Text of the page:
Nintendo has been having a rough go of it when it comes to their controllers. Players are having significant difficulty using them and some are even claiming that Nintendo purposely designed the controllers to break. However, there is some potentially good news, as Nintendo has permanently reduced the price of the Joy-Con controllers in Japan.
Of course, the price drop has to be taken with a grain of salt, because serious issues with the quality of the controllers remain. One family is even suing Nintendo for $5 million in damages because the controllers became unusable after just a few short months. They aren’t alone either, because a French company is suing Nintendo using the same logic—that Nintendo knows the controllers will break and may have even designed them to break.
Nintendo seems relatively undettered by the lawsuits, though, because sales for the Switch have continued unabated—and may even outsell the PS5. Whatever the reason for the price drop for the Joy-Con controller in Japan is, we know that it has received a new permanent price—selling for just 3,740 yen ($36). Prior to the price drop, the controller was selling for 4,480 yen, or $43.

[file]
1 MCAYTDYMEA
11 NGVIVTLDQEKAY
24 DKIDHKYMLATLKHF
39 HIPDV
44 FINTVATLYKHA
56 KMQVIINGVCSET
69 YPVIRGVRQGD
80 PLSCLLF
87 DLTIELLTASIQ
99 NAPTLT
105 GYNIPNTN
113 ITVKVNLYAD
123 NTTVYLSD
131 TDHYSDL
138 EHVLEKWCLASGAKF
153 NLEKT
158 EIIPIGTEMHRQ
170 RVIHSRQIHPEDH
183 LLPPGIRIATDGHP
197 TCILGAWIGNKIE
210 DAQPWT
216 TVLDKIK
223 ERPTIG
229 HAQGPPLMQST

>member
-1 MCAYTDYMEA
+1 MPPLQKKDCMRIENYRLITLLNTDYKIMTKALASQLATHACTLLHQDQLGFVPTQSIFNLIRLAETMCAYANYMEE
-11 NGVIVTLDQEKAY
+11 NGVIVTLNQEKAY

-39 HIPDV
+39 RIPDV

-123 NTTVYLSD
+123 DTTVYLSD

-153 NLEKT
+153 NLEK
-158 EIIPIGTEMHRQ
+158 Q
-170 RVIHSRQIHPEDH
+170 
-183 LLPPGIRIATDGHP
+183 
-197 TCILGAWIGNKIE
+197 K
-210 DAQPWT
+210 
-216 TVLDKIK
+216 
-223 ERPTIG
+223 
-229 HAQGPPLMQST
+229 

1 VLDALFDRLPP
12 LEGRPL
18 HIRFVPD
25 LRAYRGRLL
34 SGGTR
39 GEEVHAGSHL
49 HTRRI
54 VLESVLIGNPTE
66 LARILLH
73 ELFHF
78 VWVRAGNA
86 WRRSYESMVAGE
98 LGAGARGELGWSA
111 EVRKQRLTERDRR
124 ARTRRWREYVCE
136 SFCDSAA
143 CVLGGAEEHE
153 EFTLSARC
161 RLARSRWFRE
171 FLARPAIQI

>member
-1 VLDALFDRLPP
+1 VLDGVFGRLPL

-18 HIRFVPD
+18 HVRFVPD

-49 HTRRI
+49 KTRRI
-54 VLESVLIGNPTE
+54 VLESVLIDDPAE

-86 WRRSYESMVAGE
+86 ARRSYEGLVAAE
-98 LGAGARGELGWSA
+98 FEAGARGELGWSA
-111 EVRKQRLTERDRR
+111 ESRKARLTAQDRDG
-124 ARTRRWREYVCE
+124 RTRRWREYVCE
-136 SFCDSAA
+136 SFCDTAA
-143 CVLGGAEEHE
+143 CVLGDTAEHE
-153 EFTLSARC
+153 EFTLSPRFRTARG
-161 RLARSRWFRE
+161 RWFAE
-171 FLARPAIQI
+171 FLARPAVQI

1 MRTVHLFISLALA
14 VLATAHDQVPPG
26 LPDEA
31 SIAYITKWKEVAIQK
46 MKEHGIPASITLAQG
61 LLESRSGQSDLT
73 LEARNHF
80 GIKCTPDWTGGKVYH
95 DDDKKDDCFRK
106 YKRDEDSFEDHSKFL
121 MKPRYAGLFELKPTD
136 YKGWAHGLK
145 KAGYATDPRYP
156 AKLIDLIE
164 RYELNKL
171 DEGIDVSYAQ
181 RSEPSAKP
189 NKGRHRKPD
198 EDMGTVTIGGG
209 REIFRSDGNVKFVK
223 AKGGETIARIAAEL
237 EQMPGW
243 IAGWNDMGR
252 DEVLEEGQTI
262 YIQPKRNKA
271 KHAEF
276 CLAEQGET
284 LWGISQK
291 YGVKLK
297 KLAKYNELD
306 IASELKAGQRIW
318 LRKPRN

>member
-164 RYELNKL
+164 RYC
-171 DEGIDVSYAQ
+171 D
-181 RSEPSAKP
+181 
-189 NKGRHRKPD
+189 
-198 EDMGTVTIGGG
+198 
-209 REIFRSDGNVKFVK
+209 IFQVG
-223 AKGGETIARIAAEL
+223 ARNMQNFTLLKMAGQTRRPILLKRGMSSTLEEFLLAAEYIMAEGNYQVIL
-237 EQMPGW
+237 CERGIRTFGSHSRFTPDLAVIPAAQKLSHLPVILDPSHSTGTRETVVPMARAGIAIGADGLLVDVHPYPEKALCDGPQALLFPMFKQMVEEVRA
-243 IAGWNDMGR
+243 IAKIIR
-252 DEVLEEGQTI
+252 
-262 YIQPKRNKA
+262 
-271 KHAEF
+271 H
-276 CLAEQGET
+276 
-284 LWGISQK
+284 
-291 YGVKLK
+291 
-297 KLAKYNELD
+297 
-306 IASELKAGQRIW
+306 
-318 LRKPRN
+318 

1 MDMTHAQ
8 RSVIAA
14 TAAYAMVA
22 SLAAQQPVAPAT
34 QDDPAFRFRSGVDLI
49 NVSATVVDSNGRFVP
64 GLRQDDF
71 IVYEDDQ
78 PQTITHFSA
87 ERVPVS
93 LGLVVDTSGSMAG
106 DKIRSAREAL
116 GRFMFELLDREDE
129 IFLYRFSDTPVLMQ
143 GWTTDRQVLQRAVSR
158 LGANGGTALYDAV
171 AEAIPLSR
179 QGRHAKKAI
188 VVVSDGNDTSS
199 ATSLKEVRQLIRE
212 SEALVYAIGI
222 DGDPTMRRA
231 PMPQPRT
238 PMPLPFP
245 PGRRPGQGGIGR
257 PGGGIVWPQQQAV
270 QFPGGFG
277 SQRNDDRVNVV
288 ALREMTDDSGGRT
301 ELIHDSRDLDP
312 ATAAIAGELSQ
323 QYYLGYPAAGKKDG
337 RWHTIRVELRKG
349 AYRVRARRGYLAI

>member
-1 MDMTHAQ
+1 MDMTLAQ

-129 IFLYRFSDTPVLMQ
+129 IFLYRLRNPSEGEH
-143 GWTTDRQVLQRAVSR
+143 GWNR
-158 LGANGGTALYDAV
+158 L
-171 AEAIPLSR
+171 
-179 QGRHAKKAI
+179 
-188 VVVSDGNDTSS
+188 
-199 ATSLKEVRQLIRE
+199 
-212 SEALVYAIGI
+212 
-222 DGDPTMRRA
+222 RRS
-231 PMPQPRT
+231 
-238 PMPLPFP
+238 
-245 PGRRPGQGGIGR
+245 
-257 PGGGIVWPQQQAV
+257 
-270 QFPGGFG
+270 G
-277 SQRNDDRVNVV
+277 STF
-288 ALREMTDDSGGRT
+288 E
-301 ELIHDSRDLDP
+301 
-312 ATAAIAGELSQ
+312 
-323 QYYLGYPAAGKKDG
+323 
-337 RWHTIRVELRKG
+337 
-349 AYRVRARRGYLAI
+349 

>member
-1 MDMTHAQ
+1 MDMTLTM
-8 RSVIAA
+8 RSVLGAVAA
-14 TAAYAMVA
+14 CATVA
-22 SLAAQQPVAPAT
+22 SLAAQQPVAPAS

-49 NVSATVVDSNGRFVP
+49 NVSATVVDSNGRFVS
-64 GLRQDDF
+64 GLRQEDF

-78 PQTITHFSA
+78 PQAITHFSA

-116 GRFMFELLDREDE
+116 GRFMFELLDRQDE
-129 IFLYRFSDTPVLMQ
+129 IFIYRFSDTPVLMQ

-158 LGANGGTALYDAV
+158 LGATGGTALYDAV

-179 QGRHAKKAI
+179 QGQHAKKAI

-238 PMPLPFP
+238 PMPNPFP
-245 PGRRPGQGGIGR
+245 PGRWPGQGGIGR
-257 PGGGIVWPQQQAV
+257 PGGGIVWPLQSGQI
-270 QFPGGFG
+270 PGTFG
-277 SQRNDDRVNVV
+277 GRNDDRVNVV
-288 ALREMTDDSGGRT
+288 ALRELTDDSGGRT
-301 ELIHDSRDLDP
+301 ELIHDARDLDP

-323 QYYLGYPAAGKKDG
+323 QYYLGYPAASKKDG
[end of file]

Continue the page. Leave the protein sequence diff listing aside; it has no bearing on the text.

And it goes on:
Meanwhile, in the US, Joy-Con controllers bearing the Nintendo logo are selling for $79.99 at most retailers. It is unknown at this point why the controllers dropped in price in Japan or if a similar price drop will be coming to the rest of the world. If the rest of the world were treated to the same 16% price cut, you could expect the controllers to sell for $67 in the United States.
Nintendo has issued an apology for the “drift” issue that players are experiencing, saying in June, “We apologize for any inconvenience caused to our customers regarding Joy-Con controllers.” However, the company has not acknowledged any faults with the controllers.
For now it seems that you will need to purchase the Joy-Con controllers at your own risk, as the underlying manufacturing process doesn’t appear to be changing. If you do experience “drift” from you controller, you can get it repaired by Nintendo at no cost to you.
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